Many life insurance companies offer no premium returns if you surrender your life insurance policy within the first few years. Your life insurance policy will spell out the rules for surrendering it, such as when partial premium returns would start and the sliding scale for those returns.

For example, just because you're halfway through your life insurance policy term doesn't mean you'll get half your premiums back if you surrender it. The longer you keep it, the higher percentage of premiums you'll get back, up to 100 percent at the very end of your term. (If you die during your term, your beneficiaries receive the death benefit without any premium return.)

Can I get it for less?

Life insurance companies such as ING and Genworth offer two flavors of ROP term life policies, usually called basic and enhanced (more expensive). Under the "basic" contract, you pay a lower life insurance rate than an enhanced life insurance policy because you get back less if you surrender it early.

For example, if you bought ING's 15-year term life "basic" ROP life insurance policy and surrendered it in year 10, you would receive 30% of your premiums back. If you held ING's "enhanced" 15-year life insurance policy for 10 years you'd receive 60 percent back.

For either basic or enhanced life insurance policies you always receive 100 percent of your premiums back if you get to the end of your term.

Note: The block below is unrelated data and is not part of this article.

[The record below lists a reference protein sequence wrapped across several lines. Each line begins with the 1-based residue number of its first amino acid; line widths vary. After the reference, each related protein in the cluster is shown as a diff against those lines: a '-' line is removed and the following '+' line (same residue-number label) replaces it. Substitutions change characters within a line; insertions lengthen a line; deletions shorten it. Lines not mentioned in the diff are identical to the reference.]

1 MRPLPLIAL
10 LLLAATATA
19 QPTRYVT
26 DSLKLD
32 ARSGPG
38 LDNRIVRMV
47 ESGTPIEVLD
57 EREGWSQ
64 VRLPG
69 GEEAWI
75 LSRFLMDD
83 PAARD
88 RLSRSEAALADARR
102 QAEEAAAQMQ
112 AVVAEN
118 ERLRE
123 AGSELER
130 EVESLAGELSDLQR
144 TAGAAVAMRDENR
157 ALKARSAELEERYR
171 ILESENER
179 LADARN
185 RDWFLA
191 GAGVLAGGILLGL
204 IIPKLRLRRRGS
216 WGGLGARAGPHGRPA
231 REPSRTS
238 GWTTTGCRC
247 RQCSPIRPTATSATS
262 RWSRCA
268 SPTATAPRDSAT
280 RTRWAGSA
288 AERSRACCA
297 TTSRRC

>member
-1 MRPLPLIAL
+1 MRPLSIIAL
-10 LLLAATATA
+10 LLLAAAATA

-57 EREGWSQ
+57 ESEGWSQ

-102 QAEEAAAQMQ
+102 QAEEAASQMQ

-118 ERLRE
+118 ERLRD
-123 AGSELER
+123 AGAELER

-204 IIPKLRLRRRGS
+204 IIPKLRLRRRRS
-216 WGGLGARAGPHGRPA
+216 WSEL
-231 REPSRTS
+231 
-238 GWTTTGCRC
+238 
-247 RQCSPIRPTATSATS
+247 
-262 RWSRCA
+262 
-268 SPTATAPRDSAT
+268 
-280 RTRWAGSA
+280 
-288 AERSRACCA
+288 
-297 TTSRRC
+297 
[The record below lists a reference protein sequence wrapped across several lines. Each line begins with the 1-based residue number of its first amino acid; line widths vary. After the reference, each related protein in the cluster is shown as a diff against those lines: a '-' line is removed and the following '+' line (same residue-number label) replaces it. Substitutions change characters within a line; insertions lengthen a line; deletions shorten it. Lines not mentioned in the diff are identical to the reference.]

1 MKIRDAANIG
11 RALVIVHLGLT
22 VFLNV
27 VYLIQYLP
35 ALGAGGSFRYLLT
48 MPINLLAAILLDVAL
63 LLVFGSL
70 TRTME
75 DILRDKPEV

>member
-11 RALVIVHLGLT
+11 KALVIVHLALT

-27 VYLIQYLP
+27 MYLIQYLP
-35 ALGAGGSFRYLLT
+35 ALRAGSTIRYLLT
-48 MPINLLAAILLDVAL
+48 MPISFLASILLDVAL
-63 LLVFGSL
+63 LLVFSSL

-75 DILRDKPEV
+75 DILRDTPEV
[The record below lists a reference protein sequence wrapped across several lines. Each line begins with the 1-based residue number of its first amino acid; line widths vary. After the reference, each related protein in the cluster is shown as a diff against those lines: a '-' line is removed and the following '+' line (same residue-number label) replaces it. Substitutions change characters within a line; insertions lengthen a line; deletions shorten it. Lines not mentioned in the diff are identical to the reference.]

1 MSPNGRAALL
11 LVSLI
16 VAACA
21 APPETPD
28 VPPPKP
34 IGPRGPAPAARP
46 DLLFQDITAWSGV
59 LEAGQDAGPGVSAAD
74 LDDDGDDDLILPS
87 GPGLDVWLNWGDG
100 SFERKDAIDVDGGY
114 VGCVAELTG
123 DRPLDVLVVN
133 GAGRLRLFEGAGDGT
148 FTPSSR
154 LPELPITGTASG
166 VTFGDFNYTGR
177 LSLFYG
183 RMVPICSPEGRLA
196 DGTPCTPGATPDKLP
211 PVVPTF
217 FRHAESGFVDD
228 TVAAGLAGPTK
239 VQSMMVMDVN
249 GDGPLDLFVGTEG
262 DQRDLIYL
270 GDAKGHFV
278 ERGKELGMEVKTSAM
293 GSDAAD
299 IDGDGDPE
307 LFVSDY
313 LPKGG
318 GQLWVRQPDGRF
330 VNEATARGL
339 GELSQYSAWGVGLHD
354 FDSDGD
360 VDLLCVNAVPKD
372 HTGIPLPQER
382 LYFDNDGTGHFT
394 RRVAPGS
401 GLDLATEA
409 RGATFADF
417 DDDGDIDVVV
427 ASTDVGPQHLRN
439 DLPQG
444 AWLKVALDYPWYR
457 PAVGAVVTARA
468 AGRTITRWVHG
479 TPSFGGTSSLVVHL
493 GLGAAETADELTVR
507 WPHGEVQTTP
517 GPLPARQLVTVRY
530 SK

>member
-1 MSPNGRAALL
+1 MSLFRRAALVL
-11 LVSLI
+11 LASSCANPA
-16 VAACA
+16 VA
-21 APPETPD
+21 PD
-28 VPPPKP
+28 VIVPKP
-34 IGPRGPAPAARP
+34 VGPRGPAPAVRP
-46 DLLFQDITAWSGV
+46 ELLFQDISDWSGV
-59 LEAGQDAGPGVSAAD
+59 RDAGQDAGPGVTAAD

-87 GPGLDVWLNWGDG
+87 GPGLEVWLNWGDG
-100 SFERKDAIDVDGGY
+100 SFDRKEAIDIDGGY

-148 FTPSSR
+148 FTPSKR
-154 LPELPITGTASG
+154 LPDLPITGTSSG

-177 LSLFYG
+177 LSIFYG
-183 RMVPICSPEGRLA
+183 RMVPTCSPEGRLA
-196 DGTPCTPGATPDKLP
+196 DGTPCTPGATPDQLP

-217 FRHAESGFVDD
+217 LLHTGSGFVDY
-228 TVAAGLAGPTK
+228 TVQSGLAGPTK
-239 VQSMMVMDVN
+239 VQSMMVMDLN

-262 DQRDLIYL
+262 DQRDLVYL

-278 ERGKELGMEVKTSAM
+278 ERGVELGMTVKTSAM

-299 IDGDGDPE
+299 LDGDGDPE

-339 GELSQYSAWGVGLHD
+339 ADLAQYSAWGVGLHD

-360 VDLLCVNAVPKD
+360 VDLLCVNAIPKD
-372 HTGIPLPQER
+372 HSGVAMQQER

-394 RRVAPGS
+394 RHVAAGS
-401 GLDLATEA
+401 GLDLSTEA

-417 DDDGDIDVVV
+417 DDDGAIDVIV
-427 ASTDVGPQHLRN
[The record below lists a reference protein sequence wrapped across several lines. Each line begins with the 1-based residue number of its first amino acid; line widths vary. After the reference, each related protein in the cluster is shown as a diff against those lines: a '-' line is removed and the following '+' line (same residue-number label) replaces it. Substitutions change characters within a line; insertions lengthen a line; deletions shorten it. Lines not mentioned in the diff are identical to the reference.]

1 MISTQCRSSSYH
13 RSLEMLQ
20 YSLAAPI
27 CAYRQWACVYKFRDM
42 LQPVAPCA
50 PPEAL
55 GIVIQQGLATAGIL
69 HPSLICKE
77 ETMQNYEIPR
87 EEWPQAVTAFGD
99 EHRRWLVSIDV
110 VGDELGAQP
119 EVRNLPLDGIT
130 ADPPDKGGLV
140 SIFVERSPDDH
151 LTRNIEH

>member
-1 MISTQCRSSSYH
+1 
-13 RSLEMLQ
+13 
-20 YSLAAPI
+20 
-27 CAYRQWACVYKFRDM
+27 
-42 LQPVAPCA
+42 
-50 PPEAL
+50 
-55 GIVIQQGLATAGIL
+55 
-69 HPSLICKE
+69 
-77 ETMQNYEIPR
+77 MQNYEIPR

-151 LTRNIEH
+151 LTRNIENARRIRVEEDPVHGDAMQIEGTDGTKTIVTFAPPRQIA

Invest the difference?

Maybe now you're thinking that another option would be to take the premium difference between traditional term life insurance and ROP term life insurance and invest the difference. Would you come out ahead at the end? It depends mainly on your term length. Lurty of ING offers this example: Say you're looking at traditional 30-year term for $1,500 or ROP 30-year term for $2,000 annually. That's $500 a year you could otherwise put into investments. To equal the money you'd get back from your ROP life insurance policy at the end of 30 years, you would need to see an investment return on the premium difference of about 7 to 8 percent. How well has your portfolio been doing? Lurty says that with ROP term life insurance policies you don't have to worry about "investing the difference" because it's being done for you.

Note that the example is for a 30-year term. With shorter-term ROP life insurance policies, like 15 or 20 years, you might indeed yield more at the end of the term by investing the difference. And you would need the self-discipline to actually invest those extra dollars each year.

Of course, should you die within the term, only the death benefit is paid out. Thus, don't view this as an investment product.

Expect to see more return-of-premium insurance policies as it catches on.

Companies selling return of premium term life insurance:

-American General Life Insurance Co.
-Fidelity Life Association
-Genworth Life & Annuity Insurance Co.
-ING Reliastar Life Insurance Co.
-Lincoln National Life Insurance Co.
-Pruco Life Insurance Co.
-Pruco Life Insurance Co. of New Jersey
-Transamerica Occidental Life Insurance Co.
-The United States Life Insurance Co. in the City of New York